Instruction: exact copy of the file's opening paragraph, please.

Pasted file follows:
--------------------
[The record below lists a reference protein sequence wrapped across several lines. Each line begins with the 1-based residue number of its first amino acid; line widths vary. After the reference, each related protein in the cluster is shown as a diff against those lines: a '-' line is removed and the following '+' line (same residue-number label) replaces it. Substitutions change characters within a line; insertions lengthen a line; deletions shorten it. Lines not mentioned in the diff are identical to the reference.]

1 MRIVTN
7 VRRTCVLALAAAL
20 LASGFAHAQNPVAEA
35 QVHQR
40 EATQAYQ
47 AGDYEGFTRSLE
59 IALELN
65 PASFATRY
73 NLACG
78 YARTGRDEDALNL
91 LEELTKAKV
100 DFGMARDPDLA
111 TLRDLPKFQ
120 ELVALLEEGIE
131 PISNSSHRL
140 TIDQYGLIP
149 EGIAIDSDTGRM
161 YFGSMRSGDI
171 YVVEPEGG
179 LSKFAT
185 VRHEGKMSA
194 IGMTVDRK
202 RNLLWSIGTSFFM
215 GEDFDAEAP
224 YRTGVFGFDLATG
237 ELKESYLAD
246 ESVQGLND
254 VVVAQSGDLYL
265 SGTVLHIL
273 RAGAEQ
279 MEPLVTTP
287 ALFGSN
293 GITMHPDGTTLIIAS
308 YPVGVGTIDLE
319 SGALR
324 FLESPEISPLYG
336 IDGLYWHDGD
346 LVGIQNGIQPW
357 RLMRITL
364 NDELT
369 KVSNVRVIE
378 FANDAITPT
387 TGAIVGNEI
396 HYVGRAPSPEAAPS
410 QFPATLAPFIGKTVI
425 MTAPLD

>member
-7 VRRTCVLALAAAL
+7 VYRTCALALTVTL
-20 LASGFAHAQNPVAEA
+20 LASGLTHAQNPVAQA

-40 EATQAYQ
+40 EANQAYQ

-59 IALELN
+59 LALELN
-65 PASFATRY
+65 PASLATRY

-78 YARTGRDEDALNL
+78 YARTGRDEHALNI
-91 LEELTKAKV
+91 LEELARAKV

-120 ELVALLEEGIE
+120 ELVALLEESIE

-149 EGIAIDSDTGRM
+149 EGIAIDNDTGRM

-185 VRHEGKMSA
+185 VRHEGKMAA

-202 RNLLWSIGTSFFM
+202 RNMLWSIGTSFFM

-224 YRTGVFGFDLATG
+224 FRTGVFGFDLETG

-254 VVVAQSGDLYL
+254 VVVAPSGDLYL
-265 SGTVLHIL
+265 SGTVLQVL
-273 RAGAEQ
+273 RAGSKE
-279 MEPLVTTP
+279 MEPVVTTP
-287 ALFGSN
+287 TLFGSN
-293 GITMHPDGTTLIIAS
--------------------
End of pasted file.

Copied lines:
[The record below lists a reference protein sequence wrapped across several lines. Each line begins with the 1-based residue number of its first amino acid; line widths vary. After the reference, each related protein in the cluster is shown as a diff against those lines: a '-' line is removed and the following '+' line (same residue-number label) replaces it. Substitutions change characters within a line; insertions lengthen a line; deletions shorten it. Lines not mentioned in the diff are identical to the reference.]